GUIDELINES TO MITIGATE POTENTIAL SPREAD OF COVID-19

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As the Church prepares to come back for communal worship, the tables below show the potential risk areas and what to do to mitigate potential spread.

RISK AREAS

SPECIFIC AREAS

Entrance points to churches

Doors

Door handles

Rails

Pillars

Utility areas in the church

WC handles

Washroom door handles

Seating arrangements in the church

Close seating arrangement in the church that breaches social distancing regulations

Group sitting e.g. the choir

Nature of church building

Poorly ventilated churches – having few and small windows

Entirely glass windows that impede free flow of air

Nature of service

Handshakes during welcome sessions

Singing groups congregating at one side and singing

Group meetings – Sunday schools where teachers speak to small groups. Those in the front roll are at risk

Communion services where cups are handed to individuals

Communion service where many people drink from one cup

Communion services where packaged loafs are handed to individuals

Devices and items Microphones used commonly by more than one person, faucets, telephones

Money handled by more than one person through giving offering and tithes

Vestries & Pastors’ offices Door and seat handles Rails Poorly ventilated rooms Common surfaces including Pastors’ tables

S/N

SPECIFIC RISK AREAS INTERVENTIONS TO PUT IN PLACE

Church Entrances and Lobbies

Hand washing: Make available hand-washing materials for all to wash hands before entering the church or touching rails, door handles and pillars. A running tap or Veronica bucket should be put at all entrances for every church member to wash hands before entering the church. Handsfree soap dispenser must be fitted to avoid cross contamination.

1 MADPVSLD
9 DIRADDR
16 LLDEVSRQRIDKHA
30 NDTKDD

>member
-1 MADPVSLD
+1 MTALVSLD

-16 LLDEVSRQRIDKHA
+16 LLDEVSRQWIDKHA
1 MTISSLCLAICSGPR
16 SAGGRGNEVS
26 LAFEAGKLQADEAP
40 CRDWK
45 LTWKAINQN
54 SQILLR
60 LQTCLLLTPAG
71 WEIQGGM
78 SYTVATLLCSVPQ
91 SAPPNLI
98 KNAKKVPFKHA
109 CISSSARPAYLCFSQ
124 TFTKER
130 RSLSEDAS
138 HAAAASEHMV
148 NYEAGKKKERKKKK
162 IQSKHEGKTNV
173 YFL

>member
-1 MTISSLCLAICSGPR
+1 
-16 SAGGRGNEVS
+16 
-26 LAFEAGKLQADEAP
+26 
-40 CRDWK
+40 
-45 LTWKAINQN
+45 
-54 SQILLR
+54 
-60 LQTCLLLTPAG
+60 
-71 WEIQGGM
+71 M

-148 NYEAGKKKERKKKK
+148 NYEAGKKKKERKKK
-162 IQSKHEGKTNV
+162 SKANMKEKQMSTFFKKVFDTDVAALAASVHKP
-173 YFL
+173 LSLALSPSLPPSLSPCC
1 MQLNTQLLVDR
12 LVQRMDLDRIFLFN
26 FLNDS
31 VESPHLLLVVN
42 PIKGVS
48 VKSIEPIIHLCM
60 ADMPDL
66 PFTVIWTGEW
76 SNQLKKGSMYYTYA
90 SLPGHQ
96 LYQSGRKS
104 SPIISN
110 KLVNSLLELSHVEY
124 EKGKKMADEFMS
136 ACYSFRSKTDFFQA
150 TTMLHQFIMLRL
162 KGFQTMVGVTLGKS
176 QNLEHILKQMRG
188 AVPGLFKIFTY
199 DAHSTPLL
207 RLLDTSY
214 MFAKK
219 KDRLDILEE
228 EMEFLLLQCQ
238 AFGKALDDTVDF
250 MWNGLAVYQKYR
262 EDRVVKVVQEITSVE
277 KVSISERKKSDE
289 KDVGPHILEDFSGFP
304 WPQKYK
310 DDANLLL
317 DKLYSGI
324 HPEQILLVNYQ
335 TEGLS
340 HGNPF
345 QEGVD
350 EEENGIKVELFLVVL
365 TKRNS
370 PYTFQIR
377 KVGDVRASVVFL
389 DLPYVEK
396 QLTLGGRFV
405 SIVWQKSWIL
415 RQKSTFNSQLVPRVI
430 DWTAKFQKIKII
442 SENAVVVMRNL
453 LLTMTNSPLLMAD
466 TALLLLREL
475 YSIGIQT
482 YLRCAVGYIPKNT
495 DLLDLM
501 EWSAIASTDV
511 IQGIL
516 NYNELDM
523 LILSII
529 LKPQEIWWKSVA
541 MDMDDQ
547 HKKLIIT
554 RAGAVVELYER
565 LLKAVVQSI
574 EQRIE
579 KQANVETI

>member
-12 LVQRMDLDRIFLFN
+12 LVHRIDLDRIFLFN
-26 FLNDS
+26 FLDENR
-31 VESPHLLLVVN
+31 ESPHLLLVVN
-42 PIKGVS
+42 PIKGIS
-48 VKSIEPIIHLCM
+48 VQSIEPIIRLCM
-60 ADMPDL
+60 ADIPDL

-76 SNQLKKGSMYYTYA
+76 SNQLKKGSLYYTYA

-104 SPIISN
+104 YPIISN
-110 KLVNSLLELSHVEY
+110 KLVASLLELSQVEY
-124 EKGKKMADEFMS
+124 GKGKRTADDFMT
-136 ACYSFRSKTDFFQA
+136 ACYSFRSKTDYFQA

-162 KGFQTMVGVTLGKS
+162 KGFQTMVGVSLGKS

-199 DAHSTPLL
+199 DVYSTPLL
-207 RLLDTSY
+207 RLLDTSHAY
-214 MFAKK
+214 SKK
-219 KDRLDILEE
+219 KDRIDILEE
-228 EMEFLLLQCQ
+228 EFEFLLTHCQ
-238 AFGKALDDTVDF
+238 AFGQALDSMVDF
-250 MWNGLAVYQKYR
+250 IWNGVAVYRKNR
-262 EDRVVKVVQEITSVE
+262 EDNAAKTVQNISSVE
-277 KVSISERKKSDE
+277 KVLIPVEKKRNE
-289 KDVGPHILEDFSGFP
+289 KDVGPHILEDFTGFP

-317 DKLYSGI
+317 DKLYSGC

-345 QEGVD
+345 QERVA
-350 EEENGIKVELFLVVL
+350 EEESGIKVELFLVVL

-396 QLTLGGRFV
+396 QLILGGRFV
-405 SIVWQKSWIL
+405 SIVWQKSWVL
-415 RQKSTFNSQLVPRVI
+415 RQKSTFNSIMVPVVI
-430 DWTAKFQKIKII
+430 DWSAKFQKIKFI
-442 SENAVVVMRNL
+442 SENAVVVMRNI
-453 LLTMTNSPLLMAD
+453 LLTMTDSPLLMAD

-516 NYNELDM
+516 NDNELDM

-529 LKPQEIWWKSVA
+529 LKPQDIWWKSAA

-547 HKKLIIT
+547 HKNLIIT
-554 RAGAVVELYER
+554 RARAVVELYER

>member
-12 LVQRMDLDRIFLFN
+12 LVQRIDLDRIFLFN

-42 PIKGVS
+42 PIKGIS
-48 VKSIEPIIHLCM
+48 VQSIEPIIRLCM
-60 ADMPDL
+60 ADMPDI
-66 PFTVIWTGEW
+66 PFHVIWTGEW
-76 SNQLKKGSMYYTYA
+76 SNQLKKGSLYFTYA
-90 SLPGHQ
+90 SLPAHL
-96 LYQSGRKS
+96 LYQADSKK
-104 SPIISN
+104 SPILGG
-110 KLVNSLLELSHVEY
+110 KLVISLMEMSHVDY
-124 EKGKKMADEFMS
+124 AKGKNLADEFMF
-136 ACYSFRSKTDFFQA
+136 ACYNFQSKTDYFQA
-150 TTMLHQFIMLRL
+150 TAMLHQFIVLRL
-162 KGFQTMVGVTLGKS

Sanitization: Make hand-sanitizer (preferably a dispenser) available at near church entrances, outside washrooms, pastors’ offices, vestries and lobbies for members to sanitize their hands.

Enforce hand washing and sanitization: have one person (usher) dedicated to the entrance to enforce the above, making sure that every church member at least, washes the hands for 20 seconds under running water and also sanitizes the hands after washing. Enforcement is more important than instituting the measures in order to achieve sustained compliance. In addition, churches should put up signs reminding people to wash hands, cough/sneeze into their elbows and remind people from the pulpit/stag

Utility areas

Clean utility areas, surfaces and items touched by different people routinely. Preferably clean surfaces every 1-2 hours depending on utilization. Door handles, WC handles, faucets, microphones. Seat arms/handles should be disinfected before and after service for the next session.​

Seating in churches

Observe social distancing through seating arrangements: seating should be rearranged to allow social distancing rules. Contiguous seats should be 2 arms-length reach (2m). So should be the distance before and after one seat to ensure that cough, sneeze and talking from one church member does not predispose the neighbours to the virus particularly from asymptomatic carriers.